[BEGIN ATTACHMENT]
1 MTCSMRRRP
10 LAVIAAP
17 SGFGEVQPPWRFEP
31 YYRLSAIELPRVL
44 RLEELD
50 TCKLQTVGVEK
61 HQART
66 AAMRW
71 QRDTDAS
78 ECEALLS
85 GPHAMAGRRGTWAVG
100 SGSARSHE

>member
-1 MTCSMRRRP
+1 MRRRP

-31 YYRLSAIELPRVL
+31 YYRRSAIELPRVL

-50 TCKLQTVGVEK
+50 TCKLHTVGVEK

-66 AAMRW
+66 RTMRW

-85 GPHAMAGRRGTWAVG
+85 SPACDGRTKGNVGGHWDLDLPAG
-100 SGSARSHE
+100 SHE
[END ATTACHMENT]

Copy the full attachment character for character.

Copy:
1 MTCSMRRRP
10 LAVIAAP
17 SGFGEVQPPWRFEP
31 YYRLSAIELPRVL
44 RLEELD
50 TCKLQTVGVEK
61 HQART
66 AAMRW
71 QRDTDAS
78 ECEALLS
85 GPHAMAGRRGTWAVG
100 SGSARSHE

>member
-1 MTCSMRRRP
+1 MRRRP

-31 YYRLSAIELPRVL
+31 YYRRSAIELPRVL

-50 TCKLQTVGVEK
+50 TCKLHTVGVEK

-66 AAMRW
+66 RTMRW

-85 GPHAMAGRRGTWAVG
+85 SPACDGRTKGNVGGHWDLDLPAG
-100 SGSARSHE
+100 SHE